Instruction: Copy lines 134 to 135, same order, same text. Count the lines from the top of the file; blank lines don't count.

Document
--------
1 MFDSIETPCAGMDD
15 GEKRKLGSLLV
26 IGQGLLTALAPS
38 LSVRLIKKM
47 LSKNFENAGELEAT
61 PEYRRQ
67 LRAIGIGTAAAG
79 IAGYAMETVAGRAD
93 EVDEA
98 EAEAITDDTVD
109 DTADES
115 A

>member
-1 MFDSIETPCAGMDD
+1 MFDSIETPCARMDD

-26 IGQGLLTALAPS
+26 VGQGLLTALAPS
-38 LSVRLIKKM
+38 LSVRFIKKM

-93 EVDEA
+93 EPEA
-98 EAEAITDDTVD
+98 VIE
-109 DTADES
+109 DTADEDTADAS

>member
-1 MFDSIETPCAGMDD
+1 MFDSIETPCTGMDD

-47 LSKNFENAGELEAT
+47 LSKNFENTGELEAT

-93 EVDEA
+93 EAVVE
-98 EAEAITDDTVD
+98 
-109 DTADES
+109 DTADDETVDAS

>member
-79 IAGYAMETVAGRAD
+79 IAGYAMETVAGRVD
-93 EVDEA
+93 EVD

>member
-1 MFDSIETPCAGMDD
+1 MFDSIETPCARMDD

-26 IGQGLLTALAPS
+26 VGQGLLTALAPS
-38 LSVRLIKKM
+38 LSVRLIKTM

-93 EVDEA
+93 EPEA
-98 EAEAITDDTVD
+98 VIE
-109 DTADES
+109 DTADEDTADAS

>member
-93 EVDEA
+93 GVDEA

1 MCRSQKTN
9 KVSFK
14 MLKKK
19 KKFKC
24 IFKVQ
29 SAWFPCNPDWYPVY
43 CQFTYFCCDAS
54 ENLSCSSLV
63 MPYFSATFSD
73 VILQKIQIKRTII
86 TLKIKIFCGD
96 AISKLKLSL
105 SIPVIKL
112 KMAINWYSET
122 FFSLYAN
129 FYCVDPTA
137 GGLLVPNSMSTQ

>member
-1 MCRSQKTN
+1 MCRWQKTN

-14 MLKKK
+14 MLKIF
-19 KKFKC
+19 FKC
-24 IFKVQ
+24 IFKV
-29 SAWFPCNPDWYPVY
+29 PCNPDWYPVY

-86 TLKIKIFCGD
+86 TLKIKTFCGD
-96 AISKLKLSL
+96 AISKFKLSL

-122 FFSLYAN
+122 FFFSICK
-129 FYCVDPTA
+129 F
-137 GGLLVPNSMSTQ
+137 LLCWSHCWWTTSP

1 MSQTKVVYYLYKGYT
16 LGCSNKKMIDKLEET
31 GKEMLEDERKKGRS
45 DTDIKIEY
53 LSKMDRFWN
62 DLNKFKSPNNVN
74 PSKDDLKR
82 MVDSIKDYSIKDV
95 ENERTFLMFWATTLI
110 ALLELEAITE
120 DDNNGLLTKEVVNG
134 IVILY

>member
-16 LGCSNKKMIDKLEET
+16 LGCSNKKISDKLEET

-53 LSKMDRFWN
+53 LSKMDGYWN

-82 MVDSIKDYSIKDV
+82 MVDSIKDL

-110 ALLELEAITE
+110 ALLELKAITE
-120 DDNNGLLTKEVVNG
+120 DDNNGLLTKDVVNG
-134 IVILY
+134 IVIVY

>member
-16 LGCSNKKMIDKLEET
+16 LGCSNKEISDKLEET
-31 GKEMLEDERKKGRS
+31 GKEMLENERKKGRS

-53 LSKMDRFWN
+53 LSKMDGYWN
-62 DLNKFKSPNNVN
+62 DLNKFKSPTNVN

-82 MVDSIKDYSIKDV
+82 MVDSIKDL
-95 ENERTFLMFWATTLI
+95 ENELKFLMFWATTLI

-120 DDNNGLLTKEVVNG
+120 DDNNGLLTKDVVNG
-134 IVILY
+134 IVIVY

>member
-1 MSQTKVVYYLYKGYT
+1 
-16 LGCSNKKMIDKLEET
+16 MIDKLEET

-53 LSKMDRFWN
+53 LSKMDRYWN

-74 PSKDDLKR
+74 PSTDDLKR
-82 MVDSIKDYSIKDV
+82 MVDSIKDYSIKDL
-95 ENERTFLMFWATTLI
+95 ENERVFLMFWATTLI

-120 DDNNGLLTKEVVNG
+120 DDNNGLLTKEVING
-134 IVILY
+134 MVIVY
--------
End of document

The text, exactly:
-120 DDNNGLLTKEVVNG
+120 DDNNGLLTKDVVNG